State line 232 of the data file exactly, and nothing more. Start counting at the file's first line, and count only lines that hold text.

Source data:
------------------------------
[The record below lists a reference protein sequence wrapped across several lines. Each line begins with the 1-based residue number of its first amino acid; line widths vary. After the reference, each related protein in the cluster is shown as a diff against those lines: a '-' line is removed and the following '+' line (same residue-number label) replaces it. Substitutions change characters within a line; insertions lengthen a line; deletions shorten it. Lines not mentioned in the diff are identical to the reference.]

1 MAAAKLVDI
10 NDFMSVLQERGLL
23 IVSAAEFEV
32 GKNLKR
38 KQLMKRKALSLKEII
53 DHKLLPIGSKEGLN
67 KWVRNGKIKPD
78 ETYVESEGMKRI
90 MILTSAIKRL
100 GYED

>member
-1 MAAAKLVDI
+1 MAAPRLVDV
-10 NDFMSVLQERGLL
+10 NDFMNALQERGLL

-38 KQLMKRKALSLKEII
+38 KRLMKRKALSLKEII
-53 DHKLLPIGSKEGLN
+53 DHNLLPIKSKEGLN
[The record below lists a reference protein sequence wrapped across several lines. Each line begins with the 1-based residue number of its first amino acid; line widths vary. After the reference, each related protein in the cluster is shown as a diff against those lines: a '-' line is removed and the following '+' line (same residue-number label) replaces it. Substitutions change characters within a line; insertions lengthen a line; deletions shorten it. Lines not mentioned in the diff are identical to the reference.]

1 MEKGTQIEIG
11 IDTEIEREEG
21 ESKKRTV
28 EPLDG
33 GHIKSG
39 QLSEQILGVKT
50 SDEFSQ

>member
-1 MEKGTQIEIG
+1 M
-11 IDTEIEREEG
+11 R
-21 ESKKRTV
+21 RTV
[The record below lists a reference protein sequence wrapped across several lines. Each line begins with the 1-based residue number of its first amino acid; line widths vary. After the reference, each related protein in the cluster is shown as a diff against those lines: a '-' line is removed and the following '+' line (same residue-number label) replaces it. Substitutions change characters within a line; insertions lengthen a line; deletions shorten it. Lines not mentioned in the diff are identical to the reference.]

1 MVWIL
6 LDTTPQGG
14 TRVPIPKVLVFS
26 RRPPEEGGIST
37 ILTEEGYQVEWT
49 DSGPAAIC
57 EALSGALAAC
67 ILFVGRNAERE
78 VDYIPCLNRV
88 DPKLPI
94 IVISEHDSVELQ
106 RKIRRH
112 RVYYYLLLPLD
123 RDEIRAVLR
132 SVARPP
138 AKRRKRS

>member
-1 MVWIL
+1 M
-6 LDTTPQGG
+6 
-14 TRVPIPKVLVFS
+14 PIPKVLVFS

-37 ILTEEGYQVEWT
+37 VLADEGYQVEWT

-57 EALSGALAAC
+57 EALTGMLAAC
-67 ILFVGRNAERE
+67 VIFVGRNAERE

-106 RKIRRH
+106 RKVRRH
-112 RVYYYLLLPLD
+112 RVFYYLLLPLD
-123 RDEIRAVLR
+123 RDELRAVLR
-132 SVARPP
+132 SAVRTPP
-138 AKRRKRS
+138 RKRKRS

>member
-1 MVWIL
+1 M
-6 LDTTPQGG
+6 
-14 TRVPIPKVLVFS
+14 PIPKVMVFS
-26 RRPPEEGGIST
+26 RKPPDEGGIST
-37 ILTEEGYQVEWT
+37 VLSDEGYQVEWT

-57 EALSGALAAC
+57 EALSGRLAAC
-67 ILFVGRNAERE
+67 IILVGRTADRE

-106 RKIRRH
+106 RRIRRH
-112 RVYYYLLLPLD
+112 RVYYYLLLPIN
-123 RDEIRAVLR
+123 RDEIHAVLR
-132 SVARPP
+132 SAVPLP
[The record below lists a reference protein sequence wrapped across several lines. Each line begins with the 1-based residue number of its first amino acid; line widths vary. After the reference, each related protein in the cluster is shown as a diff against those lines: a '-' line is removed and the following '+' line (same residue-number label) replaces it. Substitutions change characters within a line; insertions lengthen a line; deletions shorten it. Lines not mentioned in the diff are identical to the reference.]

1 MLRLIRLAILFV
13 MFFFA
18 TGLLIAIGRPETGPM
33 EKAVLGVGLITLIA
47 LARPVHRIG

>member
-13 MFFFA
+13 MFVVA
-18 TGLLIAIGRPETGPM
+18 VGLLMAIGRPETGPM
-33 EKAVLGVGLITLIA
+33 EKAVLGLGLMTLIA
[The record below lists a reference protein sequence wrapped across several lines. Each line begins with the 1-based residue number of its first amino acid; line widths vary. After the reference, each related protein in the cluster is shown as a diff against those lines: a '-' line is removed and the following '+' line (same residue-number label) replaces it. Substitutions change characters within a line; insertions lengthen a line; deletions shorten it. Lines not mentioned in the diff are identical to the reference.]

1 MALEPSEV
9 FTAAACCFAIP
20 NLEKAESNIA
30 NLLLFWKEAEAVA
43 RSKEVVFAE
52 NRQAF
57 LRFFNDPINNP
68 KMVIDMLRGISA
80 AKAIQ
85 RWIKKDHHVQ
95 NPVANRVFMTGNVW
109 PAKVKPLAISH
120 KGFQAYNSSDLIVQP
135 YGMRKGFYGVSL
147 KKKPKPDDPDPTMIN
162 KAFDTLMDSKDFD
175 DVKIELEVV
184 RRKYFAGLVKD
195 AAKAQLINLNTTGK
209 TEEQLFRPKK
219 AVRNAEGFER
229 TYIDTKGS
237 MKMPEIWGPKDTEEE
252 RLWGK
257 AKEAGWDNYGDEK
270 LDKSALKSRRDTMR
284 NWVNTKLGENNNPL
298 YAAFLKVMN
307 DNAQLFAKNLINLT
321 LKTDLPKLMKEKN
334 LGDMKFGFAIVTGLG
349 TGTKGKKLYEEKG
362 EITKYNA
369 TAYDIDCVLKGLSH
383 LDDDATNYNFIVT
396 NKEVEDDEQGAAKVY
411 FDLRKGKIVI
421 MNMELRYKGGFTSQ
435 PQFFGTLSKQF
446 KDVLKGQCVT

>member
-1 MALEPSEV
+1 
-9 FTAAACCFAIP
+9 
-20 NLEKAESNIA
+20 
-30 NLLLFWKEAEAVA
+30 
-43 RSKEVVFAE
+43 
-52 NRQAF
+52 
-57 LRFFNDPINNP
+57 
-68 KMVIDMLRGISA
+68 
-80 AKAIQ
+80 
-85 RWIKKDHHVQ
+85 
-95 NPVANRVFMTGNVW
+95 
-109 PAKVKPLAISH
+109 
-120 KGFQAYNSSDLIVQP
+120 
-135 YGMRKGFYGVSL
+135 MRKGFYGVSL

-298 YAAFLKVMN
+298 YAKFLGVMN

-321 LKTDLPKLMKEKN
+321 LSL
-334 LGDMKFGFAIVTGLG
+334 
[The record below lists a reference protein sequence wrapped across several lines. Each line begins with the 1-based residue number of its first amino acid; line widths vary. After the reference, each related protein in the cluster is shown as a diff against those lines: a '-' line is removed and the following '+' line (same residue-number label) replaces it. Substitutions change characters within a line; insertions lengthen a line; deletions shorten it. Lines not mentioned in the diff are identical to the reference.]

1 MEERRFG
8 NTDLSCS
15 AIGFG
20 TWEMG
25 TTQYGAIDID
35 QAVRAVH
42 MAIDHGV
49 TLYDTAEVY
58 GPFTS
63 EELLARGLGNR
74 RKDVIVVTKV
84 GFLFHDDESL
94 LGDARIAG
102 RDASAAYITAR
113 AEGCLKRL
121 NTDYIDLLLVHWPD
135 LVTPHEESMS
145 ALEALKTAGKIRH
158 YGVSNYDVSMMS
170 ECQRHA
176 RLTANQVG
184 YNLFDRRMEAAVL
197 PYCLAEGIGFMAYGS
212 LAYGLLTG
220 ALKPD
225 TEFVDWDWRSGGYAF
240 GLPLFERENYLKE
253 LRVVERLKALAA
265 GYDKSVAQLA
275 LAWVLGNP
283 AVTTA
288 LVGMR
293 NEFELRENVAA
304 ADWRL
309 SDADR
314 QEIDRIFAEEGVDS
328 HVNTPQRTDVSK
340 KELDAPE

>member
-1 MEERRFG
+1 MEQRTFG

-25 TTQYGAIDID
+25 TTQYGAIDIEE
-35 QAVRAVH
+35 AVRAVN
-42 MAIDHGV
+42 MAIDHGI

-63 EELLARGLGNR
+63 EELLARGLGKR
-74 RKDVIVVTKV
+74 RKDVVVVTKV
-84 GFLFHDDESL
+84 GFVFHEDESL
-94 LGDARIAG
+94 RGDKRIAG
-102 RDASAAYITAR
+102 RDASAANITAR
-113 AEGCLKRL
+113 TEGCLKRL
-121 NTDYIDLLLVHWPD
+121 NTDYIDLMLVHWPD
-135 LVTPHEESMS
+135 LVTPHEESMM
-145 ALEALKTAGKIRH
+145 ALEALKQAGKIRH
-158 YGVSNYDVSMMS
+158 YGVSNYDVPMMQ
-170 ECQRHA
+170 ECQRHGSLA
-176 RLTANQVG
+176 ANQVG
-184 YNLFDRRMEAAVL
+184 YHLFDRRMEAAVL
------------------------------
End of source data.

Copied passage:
-35 QAVRAVH